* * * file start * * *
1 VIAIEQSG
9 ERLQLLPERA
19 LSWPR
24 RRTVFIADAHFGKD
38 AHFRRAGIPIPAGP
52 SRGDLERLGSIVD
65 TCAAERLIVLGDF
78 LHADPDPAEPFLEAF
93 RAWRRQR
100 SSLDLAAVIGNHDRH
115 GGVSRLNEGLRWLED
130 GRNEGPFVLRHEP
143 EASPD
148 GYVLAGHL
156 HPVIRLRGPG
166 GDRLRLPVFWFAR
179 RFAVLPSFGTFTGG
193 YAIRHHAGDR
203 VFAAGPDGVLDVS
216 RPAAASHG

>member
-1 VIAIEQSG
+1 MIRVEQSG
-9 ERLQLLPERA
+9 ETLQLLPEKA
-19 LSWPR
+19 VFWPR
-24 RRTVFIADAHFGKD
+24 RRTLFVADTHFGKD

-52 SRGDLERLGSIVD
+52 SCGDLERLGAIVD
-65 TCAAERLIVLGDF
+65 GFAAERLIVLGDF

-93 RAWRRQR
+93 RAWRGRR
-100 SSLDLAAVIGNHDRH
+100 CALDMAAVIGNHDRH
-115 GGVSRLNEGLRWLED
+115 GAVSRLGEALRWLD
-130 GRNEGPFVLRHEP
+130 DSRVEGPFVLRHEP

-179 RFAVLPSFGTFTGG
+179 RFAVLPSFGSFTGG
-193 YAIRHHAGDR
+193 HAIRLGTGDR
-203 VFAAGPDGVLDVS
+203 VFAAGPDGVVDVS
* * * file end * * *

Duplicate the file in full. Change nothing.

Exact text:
1 VIAIEQSG
9 ERLQLLPERA
19 LSWPR
24 RRTVFIADAHFGKD
38 AHFRRAGIPIPAGP
52 SRGDLERLGSIVD
65 TCAAERLIVLGDF
78 LHADPDPAEPFLEAF
93 RAWRRQR
100 SSLDLAAVIGNHDRH
115 GGVSRLNEGLRWLED
130 GRNEGPFVLRHEP
143 EASPD
148 GYVLAGHL
156 HPVIRLRGPG
166 GDRLRLPVFWFAR
179 RFAVLPSFGTFTGG
193 YAIRHHAGDR
203 VFAAGPDGVLDVS
216 RPAAASHG

>member
-1 VIAIEQSG
+1 MIRVEQSG
-9 ERLQLLPERA
+9 ETLQLLPEKA
-19 LSWPR
+19 VFWPR
-24 RRTVFIADAHFGKD
+24 RRTLFVADTHFGKD

-52 SRGDLERLGSIVD
+52 SCGDLERLGAIVD
-65 TCAAERLIVLGDF
+65 GFAAERLIVLGDF

-93 RAWRRQR
+93 RAWRGRR
-100 SSLDLAAVIGNHDRH
+100 CALDMAAVIGNHDRH
-115 GGVSRLNEGLRWLED
+115 GAVSRLGEALRWLD
-130 GRNEGPFVLRHEP
+130 DSRVEGPFVLRHEP

-179 RFAVLPSFGTFTGG
+179 RFAVLPSFGSFTGG
-193 YAIRHHAGDR
+193 HAIRLGTGDR
-203 VFAAGPDGVLDVS
+203 VFAAGPDGVVDVS